By: Pratish Patel

On Tuesday, February 18, I had the privilege of attending the workshop “The Good, the Bad and the Ugly: The Path to a High-Performing Board,” which was hosted by my very own firm GHJ. I am an Audit Associate at GHJ and have been with the firm for just over a year now. In the past year, I have learned a lot and have had many unique opportunities both impacting my personal and professional life. Of these opportunities, I must say one of the most rewarding ones is having the honor to serve on a local nonprofit Board. As a young professional in my 20s, I have found this experience to be challenging, rewarding and impactful. To be completely honest, I didn’t really know what I was getting myself into, and to be quite frank I am still learning. At Tuesday’s workshop, we discussed various strategies on how to maximize the efforts of our Board members and cultivate a meaningful relationship between the Board and our organization. Here are a few questions that were brought up, followed by my thoughts and takeaways from our discussion that I wanted to share with everyone:

  • What did we really just accomplish in the last 2 hours?I think we can all agree that there is never enough time to discuss everything we want to during our Board meetings. Often times our discussions become tangents relating to conversations that should probably be happening in committee meetings as opposed to Board meetings. Leon Janks, Managing Partner of GHJ, suggested that we place the mission statement, or a summarized version of it, on our agenda at every meeting. This will help keep the meeting on point and keep the Board focused on the ultimate goal we are trying to achieve.
  • You’re the new guy… right?New Board member development is essential for a successful Board. I was lucky enough to have a proper Board orientation with the ED and president of the Board. It truly played an instrumental role in how I comfortable I felt during meetings and interacting with other members. I personally thought that the idea of having a Board buddy or Board mentor would really help shape the dynamics of the Board.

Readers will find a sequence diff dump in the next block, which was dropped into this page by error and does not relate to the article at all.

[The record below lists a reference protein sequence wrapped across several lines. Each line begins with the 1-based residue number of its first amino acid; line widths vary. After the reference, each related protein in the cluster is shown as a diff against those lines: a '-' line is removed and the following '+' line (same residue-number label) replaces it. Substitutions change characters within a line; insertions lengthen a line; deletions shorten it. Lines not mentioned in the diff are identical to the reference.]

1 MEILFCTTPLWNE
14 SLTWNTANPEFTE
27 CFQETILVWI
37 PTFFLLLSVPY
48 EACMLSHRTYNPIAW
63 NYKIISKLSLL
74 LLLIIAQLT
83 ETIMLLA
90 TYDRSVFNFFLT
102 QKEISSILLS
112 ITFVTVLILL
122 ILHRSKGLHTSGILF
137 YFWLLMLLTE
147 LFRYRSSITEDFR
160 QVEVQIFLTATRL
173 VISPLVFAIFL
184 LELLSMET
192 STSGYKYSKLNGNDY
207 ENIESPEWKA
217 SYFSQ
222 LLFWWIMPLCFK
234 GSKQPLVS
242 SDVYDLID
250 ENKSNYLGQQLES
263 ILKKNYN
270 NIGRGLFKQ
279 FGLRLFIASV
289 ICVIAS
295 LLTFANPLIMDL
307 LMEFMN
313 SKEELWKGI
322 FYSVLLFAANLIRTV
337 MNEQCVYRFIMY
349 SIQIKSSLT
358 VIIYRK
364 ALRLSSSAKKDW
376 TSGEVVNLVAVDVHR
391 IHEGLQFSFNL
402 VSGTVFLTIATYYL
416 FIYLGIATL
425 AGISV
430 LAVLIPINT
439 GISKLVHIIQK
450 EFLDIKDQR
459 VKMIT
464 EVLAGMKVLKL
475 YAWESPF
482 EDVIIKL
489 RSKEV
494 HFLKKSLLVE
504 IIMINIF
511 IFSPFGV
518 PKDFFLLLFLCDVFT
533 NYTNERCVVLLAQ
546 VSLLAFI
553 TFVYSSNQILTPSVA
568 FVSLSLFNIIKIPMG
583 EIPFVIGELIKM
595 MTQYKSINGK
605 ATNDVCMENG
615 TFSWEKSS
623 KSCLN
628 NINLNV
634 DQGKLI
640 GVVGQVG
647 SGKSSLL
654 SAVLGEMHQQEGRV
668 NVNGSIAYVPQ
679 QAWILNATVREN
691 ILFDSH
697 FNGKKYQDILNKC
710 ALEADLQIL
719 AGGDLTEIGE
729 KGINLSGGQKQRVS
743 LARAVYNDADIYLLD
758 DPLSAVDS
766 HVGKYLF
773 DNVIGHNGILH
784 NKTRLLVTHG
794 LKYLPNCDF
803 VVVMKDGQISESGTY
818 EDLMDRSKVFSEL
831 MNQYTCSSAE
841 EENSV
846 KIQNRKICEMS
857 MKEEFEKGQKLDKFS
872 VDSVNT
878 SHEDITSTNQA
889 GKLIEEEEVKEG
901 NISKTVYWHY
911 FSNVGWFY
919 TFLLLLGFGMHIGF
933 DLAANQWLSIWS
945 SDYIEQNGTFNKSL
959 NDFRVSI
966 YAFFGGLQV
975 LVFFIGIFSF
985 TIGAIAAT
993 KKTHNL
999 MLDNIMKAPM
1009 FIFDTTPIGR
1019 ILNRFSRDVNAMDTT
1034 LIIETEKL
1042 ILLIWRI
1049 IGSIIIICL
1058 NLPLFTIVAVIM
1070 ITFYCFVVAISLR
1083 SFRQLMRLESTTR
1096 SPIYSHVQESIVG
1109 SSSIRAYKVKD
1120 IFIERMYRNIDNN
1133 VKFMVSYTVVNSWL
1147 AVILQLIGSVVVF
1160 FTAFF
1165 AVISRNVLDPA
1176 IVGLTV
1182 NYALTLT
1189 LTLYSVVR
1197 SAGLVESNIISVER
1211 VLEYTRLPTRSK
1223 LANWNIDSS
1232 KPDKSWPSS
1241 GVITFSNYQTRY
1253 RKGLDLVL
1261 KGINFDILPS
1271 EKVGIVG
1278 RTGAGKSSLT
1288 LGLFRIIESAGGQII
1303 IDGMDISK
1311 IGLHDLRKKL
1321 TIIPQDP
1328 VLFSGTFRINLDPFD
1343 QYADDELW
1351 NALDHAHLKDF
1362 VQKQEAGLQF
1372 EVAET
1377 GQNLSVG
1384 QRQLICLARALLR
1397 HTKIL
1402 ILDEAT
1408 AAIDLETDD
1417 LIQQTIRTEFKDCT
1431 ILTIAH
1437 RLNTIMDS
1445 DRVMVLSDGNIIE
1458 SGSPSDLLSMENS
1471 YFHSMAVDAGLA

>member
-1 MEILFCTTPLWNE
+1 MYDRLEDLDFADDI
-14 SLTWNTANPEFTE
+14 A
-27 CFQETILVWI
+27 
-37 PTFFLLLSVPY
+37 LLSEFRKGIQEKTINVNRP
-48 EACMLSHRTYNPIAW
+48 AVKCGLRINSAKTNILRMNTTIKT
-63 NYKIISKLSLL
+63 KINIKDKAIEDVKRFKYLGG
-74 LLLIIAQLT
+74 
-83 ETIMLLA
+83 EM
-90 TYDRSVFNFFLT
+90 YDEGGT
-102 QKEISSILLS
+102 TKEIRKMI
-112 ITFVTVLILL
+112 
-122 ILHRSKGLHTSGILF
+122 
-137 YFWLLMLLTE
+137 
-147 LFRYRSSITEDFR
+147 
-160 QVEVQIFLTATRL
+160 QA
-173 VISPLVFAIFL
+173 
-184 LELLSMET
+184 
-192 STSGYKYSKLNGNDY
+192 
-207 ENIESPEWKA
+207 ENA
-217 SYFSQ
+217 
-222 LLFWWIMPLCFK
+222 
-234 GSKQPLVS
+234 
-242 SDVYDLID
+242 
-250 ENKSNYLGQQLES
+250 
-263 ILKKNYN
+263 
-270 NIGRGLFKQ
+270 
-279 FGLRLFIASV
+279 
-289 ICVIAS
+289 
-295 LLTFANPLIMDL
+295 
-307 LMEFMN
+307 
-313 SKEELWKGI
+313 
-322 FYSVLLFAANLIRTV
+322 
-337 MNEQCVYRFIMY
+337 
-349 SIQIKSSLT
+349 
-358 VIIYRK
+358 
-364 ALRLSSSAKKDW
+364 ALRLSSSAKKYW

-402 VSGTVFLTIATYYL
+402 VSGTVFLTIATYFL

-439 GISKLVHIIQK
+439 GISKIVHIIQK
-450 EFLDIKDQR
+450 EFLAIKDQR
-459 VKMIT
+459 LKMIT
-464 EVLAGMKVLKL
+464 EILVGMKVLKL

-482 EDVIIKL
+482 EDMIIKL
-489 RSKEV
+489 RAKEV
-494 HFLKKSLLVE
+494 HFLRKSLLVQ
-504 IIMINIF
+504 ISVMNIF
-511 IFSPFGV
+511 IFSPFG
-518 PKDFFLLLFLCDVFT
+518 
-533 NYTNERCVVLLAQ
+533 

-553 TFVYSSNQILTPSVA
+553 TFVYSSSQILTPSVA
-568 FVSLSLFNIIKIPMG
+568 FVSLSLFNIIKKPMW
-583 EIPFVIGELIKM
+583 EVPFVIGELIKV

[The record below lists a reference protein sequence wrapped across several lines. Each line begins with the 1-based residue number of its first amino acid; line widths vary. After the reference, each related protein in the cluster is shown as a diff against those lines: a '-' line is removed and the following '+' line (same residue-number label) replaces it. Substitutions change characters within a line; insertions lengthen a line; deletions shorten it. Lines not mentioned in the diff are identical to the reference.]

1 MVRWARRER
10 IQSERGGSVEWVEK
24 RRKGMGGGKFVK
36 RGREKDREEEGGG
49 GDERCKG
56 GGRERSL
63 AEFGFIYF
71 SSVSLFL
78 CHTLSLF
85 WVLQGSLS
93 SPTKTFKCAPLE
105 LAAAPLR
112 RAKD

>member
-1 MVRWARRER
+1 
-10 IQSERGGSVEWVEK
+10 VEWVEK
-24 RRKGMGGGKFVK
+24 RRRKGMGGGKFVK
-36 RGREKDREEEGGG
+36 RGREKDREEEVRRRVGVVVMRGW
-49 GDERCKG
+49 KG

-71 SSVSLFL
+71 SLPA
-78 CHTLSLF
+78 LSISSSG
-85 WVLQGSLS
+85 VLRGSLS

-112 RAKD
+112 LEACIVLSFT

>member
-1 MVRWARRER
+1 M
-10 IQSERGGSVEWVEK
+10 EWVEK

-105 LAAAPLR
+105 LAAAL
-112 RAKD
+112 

• Are you a Giver or a Getter? Both? Neither?!Monetary contributions from Board members seem to be a sore subject for most organizations, but it doesn’t have to be. Upfront communication and setting expectations from the get go are the keys to maximizing Board giving. As a young professional, my giving capabilities are limited, but that doesn’t mean I should slack on getting contributions. The panel’s suggestions really focused on the “get” part of give or get. I think often times, we assume that Board members know how to ask for donations, but many times we find that this is not the case at all. Maybe we can do training sessions for our members focusing on how to ask and seek out potential contributions. One idea that came to mind during this discussion, that I hope to be bring back to my Board, will be to ask each member of the Board to think of three individuals or organizations that we can approach for funds that we have not already reached out to. The Board member’s homework from that meeting to the next will be to reach out to those individuals or organizations and report back to the Board. This way, we can hold each other accountable and potentially broaden our fundraising scope.

I believe Peter Drucker said it best, “The only way to predict the future… is to create it.” We must get out there, strive for change, and see our vision through. The room I was in on Tuesday was full of a wealth of knowledge, and I hope and encourage everyone to continue the conversations around how to improve our Boards and ultimately how to improve the communities we serve.